'Sleeping' Plants May Hold Key to Crop Production Surge

Scottish scientists believe they can radically improve crop and plant output by researching how plants instinctively conserve enough energy to stay alive during the night.

Scottish scientists believe they can radically improve crop and plant output by researching how plants instinctively conserve enough energy to stay alive during the night.

It is hoped their research could pave the way for improved methods to optimize the production of plants in the future. During daylight hours plants build up starch from the sun which they store in their leaves. When darkness falls they use this starch as an energy resource to stay alive. Academics from the University of Aberdeen are conducting new research to understand how this process takes place.

Scientists have understood for centuries that plants have internal clocks and know that these clocks allow them to anticipate when it will become light and dark. But how plants know how much starch they have in storage and how long it needs to last to keep them alive before the sun comes up remains a mystery.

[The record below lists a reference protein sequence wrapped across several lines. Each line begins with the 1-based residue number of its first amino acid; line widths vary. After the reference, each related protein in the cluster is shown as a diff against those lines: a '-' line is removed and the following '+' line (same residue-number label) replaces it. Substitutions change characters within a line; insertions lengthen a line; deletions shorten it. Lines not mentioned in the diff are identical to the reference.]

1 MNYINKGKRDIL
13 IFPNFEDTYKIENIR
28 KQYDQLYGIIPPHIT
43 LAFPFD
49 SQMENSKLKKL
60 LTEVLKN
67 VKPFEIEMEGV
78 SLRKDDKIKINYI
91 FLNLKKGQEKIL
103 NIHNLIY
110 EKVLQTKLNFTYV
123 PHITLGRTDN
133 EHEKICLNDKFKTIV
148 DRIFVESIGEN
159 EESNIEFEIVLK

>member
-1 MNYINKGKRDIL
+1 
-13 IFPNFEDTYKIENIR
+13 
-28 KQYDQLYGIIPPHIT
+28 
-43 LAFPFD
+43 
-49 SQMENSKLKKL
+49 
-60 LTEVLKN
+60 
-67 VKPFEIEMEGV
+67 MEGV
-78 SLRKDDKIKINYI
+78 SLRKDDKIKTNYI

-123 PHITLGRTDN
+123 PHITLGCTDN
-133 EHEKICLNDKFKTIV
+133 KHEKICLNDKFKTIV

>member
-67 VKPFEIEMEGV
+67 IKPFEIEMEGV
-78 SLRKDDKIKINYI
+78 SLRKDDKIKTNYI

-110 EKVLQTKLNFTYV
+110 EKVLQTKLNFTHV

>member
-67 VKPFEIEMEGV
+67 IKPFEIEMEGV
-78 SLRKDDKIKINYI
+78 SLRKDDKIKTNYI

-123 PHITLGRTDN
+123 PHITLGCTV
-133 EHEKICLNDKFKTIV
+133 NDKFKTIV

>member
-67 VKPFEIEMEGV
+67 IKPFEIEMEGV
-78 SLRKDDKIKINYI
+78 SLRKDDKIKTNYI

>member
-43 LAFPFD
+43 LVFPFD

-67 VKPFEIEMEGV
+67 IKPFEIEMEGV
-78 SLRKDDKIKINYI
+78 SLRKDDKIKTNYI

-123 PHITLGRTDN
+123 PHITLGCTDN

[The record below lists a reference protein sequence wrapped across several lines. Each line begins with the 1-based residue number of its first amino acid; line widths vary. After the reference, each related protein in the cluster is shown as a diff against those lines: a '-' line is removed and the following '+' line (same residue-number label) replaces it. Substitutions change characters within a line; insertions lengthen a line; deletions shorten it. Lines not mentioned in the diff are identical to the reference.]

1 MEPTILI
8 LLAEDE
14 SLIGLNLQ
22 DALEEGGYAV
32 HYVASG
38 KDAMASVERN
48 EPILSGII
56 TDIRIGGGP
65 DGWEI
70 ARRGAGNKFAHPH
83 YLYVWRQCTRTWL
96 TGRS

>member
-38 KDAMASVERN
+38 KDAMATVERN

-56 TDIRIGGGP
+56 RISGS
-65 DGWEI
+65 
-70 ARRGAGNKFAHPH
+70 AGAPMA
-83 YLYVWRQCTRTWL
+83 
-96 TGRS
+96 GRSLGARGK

They are working collaboratively with six international partner institutions on the five-year study which is funded by a grant of €5.8million from the European Union.

Oliver Ebenhoeh from the university's Institute of Complex Systems and Mathematical Biology said that scientists have known for centuries that plants have an internal clock which allows them to know instinctively when night time will fall. "What we don't yet understand is the link between this clock and a plant's metabolism," he said.

"It is this connection that allows plants to know how much starch they have in storage when night time falls and to use this starch carefully to ensure they have enough energy to last over the hours of darkness."

The aim of the Scottish-based scientists is to develop a mathematical model to explain this precise and flexible regulation of energy storage and consumption and to understand the signals which are being transmitted between the plant's clock and its metabolism which enable this process.

Scientists hope this research could have major implications for improvements in how crops are cultivated in the future. 

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